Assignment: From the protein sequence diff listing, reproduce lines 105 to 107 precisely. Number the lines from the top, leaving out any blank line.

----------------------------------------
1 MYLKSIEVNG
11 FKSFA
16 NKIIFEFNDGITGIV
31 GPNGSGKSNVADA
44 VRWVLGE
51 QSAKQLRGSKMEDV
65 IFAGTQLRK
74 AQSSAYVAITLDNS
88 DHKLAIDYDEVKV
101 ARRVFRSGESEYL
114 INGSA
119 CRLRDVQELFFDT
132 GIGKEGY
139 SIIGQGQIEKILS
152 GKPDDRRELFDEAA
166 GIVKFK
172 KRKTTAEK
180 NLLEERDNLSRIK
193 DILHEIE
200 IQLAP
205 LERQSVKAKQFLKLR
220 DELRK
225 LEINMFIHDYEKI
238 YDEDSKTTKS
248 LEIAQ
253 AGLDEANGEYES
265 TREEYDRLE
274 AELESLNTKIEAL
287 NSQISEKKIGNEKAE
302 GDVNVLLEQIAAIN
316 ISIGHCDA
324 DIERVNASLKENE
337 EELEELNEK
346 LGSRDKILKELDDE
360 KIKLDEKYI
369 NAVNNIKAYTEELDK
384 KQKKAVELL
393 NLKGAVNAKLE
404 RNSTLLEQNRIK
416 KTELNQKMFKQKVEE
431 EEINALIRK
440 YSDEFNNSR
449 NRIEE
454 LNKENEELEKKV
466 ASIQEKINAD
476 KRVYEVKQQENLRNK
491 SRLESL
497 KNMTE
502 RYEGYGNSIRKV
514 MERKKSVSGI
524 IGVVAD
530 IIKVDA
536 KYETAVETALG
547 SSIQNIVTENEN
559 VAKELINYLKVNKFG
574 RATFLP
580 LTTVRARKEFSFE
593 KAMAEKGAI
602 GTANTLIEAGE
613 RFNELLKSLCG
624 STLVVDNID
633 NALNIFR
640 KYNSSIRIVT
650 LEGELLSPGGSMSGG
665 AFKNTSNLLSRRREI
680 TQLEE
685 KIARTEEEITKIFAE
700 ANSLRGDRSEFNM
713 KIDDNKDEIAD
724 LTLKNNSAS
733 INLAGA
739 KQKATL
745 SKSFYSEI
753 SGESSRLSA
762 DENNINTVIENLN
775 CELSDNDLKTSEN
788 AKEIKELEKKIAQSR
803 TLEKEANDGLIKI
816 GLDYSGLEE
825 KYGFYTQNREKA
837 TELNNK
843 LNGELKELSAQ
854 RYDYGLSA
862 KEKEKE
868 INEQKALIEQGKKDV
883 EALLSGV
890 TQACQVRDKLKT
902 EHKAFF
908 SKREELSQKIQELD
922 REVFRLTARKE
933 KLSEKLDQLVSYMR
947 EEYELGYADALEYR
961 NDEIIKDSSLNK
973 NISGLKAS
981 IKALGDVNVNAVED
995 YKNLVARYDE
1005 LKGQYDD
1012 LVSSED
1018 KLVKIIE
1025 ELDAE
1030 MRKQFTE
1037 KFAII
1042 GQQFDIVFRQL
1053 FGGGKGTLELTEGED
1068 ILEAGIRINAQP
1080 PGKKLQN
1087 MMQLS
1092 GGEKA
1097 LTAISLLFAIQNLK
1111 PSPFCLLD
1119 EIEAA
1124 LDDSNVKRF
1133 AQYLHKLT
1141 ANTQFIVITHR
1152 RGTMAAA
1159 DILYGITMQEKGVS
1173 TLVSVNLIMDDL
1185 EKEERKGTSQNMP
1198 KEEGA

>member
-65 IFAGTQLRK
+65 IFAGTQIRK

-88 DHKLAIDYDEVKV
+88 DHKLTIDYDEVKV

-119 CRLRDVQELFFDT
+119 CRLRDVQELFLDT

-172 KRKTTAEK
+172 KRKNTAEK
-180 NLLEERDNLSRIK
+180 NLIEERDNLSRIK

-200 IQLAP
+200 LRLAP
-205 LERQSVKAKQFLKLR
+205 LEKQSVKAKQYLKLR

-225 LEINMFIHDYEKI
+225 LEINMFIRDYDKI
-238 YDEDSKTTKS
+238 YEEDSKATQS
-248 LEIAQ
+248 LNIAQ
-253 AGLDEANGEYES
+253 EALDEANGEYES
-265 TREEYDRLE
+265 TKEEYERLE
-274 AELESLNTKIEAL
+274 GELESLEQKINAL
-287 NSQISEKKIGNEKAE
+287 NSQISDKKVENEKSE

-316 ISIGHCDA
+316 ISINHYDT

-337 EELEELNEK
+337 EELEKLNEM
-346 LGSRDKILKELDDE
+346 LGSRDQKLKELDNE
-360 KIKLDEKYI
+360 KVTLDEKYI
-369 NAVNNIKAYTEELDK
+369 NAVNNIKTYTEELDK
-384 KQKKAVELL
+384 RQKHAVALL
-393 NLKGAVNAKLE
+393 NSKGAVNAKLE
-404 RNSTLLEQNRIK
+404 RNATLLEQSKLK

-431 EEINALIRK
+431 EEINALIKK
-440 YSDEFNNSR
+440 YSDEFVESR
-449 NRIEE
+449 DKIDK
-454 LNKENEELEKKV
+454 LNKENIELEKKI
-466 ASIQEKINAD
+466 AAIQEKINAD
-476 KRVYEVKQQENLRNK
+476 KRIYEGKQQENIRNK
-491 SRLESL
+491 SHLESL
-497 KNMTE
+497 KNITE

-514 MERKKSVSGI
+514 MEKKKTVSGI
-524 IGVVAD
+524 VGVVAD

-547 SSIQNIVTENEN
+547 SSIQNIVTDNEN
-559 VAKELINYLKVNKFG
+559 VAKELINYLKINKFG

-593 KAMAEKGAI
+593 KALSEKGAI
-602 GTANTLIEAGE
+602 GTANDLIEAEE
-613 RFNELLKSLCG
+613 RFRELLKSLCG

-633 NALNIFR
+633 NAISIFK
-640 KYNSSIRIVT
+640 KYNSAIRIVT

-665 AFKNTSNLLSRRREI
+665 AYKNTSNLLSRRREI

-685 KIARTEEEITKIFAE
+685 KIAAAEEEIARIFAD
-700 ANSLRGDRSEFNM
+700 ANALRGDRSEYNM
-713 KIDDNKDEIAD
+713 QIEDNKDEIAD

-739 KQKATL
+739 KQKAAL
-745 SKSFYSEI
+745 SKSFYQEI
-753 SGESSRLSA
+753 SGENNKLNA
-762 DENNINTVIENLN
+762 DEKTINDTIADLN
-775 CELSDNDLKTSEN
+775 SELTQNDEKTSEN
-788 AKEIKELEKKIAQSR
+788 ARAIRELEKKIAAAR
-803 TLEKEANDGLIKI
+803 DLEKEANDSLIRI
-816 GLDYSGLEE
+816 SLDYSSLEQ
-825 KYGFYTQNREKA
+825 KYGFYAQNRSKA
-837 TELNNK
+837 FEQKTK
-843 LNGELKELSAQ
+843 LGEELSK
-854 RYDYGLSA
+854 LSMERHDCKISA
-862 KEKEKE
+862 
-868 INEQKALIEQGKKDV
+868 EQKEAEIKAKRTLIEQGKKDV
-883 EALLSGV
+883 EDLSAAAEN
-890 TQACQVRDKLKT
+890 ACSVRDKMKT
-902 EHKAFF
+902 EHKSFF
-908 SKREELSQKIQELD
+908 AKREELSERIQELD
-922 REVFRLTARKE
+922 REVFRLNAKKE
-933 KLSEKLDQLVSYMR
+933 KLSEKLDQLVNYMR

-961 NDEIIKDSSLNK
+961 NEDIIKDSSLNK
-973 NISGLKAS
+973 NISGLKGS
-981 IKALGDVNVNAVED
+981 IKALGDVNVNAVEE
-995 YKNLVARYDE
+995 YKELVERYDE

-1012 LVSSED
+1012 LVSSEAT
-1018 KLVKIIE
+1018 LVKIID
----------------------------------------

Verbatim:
1068 ILEAGIRINAQP
1080 PGKKLQN
1087 MMQLS